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    Mar 1

    Written by: adawson 3/1/2011 5:16 PM 

     

    Plate I In 1876, Genevieve Jones, a young woman from Circleville, Ohio was inspired to contribute to the field of ornithology after seeing John James Audubon’s Birds of America on display in Philadelphia.  She would contribute by creating an illustrated collection of the nests and eggs of birds found in Ohio. Genevieve and her father, Dr. Nelson Jones, both amateur naturalists, and her friend Eliza Shulze decided to take on the task, which proved so huge that it would take seven years to complete and nearly $14,000 to complete. Howard Jones, Genevieve’s younger brother collected the nests and eggs and took field notes while Genevieve and Eliza drew them, once onPlate VI paper and then on stone to make a plate to print the image with, a technique called lithography. The finished stones were taken to Cincinnati to be professionally printed on the finest quality paper. Then the plates were released in 20 sets at a cost of $5 per set for color and $2.50 per set for black and white.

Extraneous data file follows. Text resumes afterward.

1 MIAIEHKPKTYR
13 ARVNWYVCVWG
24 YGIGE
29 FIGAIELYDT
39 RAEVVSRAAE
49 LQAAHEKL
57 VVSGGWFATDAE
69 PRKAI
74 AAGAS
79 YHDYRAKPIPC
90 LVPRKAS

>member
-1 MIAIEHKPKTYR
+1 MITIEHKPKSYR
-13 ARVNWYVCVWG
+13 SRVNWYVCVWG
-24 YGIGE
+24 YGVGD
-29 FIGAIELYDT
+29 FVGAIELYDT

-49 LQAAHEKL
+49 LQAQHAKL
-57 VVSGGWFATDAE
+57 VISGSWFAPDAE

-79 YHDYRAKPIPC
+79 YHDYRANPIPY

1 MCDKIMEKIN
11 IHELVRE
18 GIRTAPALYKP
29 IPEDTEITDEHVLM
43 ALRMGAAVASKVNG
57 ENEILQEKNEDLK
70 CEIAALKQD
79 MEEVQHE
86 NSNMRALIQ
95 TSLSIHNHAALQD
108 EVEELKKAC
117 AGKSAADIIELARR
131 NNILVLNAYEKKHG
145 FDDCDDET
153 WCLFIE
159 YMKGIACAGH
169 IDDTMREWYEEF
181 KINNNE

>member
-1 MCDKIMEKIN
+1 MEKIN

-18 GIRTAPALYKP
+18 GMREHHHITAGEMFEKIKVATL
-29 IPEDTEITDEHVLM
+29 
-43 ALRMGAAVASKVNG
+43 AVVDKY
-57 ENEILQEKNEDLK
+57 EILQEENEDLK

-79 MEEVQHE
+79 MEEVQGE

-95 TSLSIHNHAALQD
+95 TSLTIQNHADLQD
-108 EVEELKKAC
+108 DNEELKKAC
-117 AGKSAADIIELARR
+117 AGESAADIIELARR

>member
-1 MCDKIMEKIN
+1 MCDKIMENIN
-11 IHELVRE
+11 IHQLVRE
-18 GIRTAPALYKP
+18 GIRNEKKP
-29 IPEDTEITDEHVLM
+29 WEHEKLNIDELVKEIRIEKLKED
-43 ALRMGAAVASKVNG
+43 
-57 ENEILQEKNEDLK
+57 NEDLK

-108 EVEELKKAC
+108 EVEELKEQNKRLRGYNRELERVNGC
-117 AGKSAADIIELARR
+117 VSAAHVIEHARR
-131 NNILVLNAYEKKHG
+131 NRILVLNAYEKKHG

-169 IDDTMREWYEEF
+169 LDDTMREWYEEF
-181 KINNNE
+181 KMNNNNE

In July 1879, the first set was released to subscribers, many of whom were family friends, but others included ornithology journals and university libraries. Part One of the Illustrations of the Nests and Eggs of the Birds of Ohio was instantly praised for its meticulousness and detail in illustrating both the nests and eggs.  Many more subscribers were gained due to the praise of their work, including President Rutherford B. Hayes and future president Theodore Roosevelt.

    Plate IVSadly, Genevieve was struck with typhoid fever at the same time Part One was released and in just three weeks she died. But the Jones family vowed to continue on with the project in memory of her. Mrs. Virginia Jones, Genevieve’s mother, took over her daughter’s role as illustrator, and although she did not have the best skill at first, she eventually was able to draw with the same skill, precision and attention to detail as Genevieve had.